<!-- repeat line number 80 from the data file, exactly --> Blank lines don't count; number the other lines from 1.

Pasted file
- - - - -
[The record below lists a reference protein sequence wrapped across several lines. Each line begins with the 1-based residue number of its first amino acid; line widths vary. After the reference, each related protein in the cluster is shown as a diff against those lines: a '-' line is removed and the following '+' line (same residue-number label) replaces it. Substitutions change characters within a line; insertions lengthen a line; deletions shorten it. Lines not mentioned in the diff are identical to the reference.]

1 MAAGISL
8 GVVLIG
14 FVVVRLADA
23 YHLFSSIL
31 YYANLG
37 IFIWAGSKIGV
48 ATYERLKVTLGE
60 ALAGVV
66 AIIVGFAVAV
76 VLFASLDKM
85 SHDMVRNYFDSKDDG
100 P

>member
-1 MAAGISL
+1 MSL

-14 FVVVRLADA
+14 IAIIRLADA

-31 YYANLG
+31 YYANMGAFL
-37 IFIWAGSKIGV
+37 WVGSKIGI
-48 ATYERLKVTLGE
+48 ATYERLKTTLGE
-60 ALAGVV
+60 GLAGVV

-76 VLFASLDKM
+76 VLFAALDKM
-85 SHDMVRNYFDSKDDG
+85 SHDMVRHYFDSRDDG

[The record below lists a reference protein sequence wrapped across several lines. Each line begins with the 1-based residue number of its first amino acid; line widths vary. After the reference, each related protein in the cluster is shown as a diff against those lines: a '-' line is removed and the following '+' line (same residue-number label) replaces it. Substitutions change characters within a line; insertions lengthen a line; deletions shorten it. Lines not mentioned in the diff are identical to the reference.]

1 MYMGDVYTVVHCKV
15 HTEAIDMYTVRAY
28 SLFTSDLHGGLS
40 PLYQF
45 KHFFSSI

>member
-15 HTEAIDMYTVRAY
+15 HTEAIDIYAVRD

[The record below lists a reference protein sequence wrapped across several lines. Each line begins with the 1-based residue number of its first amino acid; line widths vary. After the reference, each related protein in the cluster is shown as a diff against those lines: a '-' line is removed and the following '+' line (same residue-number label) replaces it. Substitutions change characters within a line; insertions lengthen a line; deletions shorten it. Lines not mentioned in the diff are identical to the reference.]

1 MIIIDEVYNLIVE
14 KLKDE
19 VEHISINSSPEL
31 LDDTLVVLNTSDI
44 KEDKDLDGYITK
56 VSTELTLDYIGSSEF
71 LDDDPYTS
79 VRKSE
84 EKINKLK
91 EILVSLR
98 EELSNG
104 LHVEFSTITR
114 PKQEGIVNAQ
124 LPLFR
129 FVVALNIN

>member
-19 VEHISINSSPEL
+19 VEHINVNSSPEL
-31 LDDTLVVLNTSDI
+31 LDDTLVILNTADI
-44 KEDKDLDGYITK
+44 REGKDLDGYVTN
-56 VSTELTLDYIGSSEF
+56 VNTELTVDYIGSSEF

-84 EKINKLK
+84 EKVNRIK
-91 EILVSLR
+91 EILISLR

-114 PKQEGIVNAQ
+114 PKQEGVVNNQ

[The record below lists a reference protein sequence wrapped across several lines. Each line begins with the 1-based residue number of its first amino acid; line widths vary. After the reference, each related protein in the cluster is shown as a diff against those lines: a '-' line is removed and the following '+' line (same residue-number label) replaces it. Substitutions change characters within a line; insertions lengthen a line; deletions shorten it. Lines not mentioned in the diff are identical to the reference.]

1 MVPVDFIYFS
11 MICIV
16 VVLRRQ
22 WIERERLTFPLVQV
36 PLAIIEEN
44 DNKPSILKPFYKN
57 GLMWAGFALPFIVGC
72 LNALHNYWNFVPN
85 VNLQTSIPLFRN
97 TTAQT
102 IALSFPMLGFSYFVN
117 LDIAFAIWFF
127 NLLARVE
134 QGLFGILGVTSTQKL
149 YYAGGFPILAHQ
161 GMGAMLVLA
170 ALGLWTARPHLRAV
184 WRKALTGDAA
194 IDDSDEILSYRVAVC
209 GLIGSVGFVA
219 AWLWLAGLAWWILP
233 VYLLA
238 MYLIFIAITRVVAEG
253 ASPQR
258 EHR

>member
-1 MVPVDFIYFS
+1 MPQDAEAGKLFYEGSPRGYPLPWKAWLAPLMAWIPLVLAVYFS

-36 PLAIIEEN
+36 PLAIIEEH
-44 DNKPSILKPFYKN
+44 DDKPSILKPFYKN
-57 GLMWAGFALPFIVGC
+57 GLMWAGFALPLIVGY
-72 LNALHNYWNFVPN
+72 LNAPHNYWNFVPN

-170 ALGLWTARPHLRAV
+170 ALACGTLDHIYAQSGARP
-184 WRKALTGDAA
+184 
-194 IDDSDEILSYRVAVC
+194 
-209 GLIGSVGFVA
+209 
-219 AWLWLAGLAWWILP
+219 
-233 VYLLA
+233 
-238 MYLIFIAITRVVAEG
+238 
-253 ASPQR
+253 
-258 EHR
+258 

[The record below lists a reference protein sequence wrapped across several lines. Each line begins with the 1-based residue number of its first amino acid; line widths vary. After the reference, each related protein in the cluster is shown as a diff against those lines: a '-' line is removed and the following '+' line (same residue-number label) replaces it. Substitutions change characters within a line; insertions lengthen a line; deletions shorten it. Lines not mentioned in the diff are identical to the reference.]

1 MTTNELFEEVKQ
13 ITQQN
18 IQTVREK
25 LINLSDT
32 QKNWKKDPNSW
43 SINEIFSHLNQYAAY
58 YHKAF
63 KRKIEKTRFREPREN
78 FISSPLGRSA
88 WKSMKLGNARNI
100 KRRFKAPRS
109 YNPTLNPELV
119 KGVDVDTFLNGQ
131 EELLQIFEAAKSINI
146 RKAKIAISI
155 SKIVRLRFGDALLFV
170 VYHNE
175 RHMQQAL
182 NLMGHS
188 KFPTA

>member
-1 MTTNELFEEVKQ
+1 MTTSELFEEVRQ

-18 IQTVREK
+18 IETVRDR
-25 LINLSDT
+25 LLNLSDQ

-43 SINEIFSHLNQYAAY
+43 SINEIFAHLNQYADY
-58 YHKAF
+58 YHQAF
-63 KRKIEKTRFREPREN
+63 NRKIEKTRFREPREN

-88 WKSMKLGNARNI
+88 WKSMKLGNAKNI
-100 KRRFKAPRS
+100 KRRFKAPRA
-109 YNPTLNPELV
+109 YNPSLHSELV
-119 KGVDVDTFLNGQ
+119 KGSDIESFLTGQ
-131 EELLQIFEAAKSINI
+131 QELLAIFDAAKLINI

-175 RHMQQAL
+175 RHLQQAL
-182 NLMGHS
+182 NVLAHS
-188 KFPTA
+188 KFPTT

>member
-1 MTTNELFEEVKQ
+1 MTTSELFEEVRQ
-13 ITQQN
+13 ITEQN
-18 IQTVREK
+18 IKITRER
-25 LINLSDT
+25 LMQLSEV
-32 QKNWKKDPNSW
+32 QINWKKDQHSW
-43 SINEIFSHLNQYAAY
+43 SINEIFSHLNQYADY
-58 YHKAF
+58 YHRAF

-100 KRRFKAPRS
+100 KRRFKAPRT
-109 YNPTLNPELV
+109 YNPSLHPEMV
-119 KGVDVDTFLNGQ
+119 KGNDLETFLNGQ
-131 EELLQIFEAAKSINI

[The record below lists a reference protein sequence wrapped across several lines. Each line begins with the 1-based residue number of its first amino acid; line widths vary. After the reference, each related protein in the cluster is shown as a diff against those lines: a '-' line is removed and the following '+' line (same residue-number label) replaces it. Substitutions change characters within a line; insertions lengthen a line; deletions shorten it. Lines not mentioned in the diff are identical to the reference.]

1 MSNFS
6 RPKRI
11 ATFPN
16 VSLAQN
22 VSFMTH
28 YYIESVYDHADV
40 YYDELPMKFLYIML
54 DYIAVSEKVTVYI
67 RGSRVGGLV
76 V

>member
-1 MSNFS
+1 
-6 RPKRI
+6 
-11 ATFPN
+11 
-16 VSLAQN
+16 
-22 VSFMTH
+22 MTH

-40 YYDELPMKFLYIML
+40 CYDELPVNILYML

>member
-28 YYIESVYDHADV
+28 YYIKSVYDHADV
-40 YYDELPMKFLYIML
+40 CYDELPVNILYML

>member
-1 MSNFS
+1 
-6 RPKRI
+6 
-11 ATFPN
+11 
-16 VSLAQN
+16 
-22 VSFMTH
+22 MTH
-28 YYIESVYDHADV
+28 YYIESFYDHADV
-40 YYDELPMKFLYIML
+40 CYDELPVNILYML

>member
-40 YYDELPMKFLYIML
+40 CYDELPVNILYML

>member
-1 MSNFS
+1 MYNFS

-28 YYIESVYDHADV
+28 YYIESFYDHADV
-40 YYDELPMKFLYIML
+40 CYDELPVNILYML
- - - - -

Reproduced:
85 VNLQTSIPLFRN